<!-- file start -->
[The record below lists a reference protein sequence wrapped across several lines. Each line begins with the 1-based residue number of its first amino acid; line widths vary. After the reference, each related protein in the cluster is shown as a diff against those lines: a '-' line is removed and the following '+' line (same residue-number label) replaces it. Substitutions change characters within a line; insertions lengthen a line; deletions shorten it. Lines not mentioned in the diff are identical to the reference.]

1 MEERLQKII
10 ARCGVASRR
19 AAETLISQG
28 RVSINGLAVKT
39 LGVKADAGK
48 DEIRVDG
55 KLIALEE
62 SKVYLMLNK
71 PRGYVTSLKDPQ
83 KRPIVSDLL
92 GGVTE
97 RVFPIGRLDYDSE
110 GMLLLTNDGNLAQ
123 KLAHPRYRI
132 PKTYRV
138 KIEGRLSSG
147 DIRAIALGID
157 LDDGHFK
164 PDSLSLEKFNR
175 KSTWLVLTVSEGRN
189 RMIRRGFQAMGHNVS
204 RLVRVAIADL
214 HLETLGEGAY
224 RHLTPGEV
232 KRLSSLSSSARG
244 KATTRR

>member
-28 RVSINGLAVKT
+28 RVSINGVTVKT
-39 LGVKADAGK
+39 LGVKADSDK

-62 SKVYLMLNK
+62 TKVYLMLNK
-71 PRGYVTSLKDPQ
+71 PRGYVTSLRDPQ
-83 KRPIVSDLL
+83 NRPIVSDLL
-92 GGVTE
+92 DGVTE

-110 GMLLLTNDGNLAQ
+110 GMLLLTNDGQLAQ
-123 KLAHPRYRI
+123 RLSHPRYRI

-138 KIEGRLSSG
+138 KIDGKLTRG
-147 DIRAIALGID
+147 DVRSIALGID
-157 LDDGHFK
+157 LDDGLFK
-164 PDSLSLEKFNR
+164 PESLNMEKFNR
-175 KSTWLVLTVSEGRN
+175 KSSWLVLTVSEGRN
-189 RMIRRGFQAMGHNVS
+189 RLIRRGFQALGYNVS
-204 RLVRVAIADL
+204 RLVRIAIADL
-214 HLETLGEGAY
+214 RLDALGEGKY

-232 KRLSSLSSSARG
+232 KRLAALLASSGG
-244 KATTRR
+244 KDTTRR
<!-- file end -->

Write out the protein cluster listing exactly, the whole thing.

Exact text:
[The record below lists a reference protein sequence wrapped across several lines. Each line begins with the 1-based residue number of its first amino acid; line widths vary. After the reference, each related protein in the cluster is shown as a diff against those lines: a '-' line is removed and the following '+' line (same residue-number label) replaces it. Substitutions change characters within a line; insertions lengthen a line; deletions shorten it. Lines not mentioned in the diff are identical to the reference.]

1 MEERLQKII
10 ARCGVASRR
19 AAETLISQG
28 RVSINGLAVKT
39 LGVKADAGK
48 DEIRVDG
55 KLIALEE
62 SKVYLMLNK
71 PRGYVTSLKDPQ
83 KRPIVSDLL
92 GGVTE
97 RVFPIGRLDYDSE
110 GMLLLTNDGNLAQ
123 KLAHPRYRI
132 PKTYRV
138 KIEGRLSSG
147 DIRAIALGID
157 LDDGHFK
164 PDSLSLEKFNR
175 KSTWLVLTVSEGRN
189 RMIRRGFQAMGHNVS
204 RLVRVAIADL
214 HLETLGEGAY
224 RHLTPGEV
232 KRLSSLSSSARG
244 KATTRR

>member
-28 RVSINGLAVKT
+28 RVSINGVTVKT
-39 LGVKADAGK
+39 LGVKADSDK

-62 SKVYLMLNK
+62 TKVYLMLNK
-71 PRGYVTSLKDPQ
+71 PRGYVTSLRDPQ
-83 KRPIVSDLL
+83 NRPIVSDLL
-92 GGVTE
+92 DGVTE

-110 GMLLLTNDGNLAQ
+110 GMLLLTNDGQLAQ
-123 KLAHPRYRI
+123 RLSHPRYRI

-138 KIEGRLSSG
+138 KIDGKLTRG
-147 DIRAIALGID
+147 DVRSIALGID
-157 LDDGHFK
+157 LDDGLFK
-164 PDSLSLEKFNR
+164 PESLNMEKFNR
-175 KSTWLVLTVSEGRN
+175 KSSWLVLTVSEGRN
-189 RMIRRGFQAMGHNVS
+189 RLIRRGFQALGYNVS
-204 RLVRVAIADL
+204 RLVRIAIADL
-214 HLETLGEGAY
+214 RLDALGEGKY

-232 KRLSSLSSSARG
+232 KRLAALLASSGG
-244 KATTRR
+244 KDTTRR